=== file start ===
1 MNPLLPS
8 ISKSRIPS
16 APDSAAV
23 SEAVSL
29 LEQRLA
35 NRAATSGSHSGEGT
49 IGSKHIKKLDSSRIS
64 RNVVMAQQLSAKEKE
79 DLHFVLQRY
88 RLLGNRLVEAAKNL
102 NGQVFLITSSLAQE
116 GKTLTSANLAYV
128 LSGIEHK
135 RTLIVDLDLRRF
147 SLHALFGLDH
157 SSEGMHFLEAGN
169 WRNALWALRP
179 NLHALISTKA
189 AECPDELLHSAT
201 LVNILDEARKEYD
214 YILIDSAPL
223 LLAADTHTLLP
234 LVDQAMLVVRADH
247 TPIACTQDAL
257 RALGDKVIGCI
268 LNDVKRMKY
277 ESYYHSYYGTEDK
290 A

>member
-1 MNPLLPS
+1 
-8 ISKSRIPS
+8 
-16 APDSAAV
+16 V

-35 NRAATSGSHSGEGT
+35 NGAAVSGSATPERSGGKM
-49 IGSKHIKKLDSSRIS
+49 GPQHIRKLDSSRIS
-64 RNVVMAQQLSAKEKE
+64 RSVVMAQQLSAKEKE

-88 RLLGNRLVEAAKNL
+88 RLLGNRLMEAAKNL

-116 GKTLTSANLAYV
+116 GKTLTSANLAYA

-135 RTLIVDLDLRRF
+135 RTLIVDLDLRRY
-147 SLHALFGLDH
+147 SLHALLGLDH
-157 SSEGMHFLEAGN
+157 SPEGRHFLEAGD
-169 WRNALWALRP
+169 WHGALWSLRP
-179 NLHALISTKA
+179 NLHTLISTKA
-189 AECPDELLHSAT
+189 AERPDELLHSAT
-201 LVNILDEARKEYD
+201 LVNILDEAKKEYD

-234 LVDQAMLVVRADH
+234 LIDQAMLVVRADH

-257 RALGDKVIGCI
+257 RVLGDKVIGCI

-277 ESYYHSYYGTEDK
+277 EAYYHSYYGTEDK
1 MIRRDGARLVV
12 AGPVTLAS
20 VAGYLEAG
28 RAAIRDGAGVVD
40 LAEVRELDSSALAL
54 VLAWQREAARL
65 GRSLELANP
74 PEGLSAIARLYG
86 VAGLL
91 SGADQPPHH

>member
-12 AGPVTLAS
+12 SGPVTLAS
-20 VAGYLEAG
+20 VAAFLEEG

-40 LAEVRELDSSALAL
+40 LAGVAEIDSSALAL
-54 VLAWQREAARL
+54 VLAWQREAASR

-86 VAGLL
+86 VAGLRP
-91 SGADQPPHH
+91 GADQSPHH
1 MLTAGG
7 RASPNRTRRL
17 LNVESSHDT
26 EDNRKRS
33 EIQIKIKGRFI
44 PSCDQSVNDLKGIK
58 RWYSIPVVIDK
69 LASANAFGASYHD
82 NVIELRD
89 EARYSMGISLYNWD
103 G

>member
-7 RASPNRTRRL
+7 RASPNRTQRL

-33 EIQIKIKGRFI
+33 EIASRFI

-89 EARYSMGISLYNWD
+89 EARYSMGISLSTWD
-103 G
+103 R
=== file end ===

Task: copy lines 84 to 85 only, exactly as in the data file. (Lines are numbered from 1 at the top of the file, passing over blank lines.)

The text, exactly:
+54 VLAWQREAASR

-86 VAGLL